It was hard case stuff, all right. There I was in this column last week asking who the hell is Owen Farrell? - and he showed us who the hell he was.
The original point remains: talented or not, there was no way Farrell should have been nominated for the IRB's world player of the year.
However, his display against the All Blacks last weekend was a bit symbolic of the surprise of that victory.
England played terrifically well and you have to congratulate them but, if you'll allow me a bit of a grizzle, it was only one match.
When was the last time England or any other Six Nations team won 10 tests in a row, for example? I'd suggest you'll be thumbing back through the record books for quite a long time.
I say this not to diss England but to showcase a point made by a friend of mine, former Scottish, and British and Irish Lions fullback Andy Irvine, who suggested having a three-test series.
Instead of the Grand Slam tour, the All Blacks could still go to Europe every year but play England in a three-test series, for example.
They could also play three midweek games. That would give all the dozens of players on tour decent rugby time.
I know the northern tours are all about money but it's getting a bit repetitive, even with that shock victory by England.
You'd still make money and having a different foe every time would still bring in the dollars - and it's a truer test of ability than a one-off test.
Still, you'd have to say the Twickenham crowd were happy ...
I thought the key to England's victory was the front row. Not in the scrum so much, but around the field. I'd say those three did more work in that one game than all the front rowers in all their other tests this year, combined.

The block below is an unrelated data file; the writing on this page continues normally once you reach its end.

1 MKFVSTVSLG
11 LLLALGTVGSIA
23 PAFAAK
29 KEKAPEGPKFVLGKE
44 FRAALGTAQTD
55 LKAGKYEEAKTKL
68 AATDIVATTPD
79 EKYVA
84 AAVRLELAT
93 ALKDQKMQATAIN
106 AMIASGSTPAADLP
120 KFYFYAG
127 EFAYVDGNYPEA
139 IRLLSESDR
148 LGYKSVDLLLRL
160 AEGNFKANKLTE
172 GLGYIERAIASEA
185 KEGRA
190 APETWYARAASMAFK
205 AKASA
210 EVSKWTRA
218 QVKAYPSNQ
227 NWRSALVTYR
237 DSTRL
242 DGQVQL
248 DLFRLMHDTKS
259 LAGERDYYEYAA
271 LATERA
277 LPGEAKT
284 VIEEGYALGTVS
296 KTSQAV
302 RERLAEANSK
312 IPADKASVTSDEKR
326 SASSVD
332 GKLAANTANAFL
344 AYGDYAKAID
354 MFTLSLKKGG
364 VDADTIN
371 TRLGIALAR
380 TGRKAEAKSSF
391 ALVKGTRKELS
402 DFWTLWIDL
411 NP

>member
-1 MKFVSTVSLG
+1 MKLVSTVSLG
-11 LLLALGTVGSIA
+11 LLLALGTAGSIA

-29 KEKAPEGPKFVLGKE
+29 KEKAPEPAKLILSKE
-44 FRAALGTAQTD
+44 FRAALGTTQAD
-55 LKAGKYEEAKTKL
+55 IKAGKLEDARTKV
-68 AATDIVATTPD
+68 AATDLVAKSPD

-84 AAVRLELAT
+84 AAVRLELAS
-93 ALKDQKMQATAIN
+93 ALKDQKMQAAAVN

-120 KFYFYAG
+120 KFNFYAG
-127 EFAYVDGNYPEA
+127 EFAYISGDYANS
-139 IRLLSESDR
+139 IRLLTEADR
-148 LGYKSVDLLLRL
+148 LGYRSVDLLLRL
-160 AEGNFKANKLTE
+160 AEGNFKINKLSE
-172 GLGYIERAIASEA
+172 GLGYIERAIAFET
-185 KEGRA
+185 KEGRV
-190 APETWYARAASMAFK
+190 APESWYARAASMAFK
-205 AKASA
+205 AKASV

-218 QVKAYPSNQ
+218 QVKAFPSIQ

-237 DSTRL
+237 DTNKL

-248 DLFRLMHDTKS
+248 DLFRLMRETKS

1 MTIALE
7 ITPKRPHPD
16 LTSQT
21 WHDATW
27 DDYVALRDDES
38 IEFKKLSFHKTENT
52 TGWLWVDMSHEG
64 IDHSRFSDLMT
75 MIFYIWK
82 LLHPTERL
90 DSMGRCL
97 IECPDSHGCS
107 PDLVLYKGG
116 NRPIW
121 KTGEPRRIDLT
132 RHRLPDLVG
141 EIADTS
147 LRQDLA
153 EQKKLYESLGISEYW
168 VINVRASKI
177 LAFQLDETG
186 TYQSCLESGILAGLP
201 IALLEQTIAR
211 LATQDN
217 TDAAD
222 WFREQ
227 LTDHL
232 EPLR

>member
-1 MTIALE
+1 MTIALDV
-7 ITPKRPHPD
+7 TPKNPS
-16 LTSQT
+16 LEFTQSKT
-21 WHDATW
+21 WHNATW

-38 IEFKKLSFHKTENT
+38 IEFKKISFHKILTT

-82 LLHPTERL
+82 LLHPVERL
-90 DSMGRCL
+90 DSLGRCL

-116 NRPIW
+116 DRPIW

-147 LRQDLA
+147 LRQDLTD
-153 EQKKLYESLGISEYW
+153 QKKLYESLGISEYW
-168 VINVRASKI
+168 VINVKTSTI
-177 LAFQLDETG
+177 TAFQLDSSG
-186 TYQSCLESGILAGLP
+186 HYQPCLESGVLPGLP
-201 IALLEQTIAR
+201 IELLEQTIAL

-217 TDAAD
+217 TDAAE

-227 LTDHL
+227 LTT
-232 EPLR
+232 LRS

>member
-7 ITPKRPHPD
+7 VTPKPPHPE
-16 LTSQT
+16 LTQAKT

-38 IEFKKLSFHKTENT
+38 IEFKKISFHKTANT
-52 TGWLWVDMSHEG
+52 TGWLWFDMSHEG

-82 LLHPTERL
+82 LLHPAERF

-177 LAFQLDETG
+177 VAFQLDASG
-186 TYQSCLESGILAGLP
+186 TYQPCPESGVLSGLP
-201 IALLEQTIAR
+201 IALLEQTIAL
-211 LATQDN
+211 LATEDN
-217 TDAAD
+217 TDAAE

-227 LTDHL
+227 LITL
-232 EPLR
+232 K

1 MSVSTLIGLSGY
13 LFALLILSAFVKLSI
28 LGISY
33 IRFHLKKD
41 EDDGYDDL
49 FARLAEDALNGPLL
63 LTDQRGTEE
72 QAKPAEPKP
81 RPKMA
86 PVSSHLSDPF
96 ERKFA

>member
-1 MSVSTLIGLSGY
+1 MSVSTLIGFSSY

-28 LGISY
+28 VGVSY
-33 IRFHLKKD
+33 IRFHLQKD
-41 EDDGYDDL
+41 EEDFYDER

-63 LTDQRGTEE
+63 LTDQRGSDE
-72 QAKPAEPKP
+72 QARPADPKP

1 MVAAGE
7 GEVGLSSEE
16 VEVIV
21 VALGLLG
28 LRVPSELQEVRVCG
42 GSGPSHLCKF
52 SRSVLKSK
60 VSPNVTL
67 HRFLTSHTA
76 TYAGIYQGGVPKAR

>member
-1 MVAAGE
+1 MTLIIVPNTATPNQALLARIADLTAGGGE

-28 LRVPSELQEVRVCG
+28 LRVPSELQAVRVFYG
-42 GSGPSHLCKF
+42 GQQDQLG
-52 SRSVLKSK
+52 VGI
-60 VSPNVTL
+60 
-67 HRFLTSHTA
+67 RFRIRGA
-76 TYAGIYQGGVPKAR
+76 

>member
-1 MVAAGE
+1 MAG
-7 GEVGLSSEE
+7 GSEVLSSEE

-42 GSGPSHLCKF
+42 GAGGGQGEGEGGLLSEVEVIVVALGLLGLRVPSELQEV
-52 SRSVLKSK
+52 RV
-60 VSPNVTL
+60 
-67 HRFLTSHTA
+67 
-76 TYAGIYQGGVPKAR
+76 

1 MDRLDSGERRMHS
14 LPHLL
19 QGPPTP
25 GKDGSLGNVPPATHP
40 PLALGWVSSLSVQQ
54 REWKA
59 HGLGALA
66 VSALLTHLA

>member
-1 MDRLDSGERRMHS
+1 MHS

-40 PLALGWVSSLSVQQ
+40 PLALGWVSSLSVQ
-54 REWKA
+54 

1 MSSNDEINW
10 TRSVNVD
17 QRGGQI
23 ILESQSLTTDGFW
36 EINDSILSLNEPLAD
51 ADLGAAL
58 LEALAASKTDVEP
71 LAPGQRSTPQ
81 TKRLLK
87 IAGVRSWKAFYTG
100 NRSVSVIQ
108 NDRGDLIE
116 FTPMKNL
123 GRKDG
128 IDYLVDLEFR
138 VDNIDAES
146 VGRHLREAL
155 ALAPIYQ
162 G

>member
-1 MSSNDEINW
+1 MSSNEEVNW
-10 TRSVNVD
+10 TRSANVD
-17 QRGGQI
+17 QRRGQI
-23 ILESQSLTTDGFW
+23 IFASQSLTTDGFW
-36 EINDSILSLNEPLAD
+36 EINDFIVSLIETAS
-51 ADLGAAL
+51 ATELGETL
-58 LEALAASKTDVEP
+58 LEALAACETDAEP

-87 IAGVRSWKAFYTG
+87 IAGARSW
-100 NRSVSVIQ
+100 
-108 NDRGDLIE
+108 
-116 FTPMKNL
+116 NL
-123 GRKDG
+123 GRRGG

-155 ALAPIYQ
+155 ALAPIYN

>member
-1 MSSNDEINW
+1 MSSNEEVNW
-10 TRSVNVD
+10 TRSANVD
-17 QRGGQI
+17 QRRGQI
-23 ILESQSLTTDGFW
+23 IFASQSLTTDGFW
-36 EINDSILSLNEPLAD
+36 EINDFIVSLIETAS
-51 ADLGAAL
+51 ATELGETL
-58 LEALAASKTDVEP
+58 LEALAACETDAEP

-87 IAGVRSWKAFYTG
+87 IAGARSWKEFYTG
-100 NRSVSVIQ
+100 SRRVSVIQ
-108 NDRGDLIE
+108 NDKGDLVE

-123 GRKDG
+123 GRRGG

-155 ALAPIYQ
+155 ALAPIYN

They cleaned out, they ran the ball up, they tackled, they scrapped for the ball and really set up the second row and back row to have a go at the All Blacks.
Speaking of the All Blacks, they were really just weary, weren't they? Some people tried to tell me that the game plan was too simple and too easy to read - but it seemed to suit them fine in the past 20 tests or so.
No, they were just worn out. Maybe Conrad Smith shouldn't have played if he was as tired as his remarks before the game about a season that was too long suggested.
Maybe, in hindsight, we should not have played Dan Carter carrying a knock when we now have two good first-fives in reserve. One of them had been in red-hot form the previous week.
Even accepting the team were jaded, that game will cause the All Black selectors to look a bit sideways at some of those who might be starting to show their age - Andrew Hore, Tony Woodcock and I note Keven Mealamu has given up the Blues captaincy to lengthen his time at the top.
Richie McCaw is off on his sabbatical and Adam Thomson is supposed to be off overseas somewhere.
There's no need for panic but there might be some keener gazes now at some young front rowers. Dane Coles and Charlie Faumuina are there at present but both need to pull up their socks - literally in Coles' case.
He didn't look all that comfortable against England's bruising forward play (mind you, he wasn't alone) but he doesn't help things by looking like he's just come in from a skate park.
Ben Franks might have had his last game in a black jersey and brother Owen might be moving closer to being a bench player if he doesn't wake up a bit more. And players like Wellington's Jeffery Toomaga-Allen might figure they have a better chance after this tour.
However, overall, you have to congratulate England and you have to say that test could just have been a very unpleasant, but welcome, wake-up call.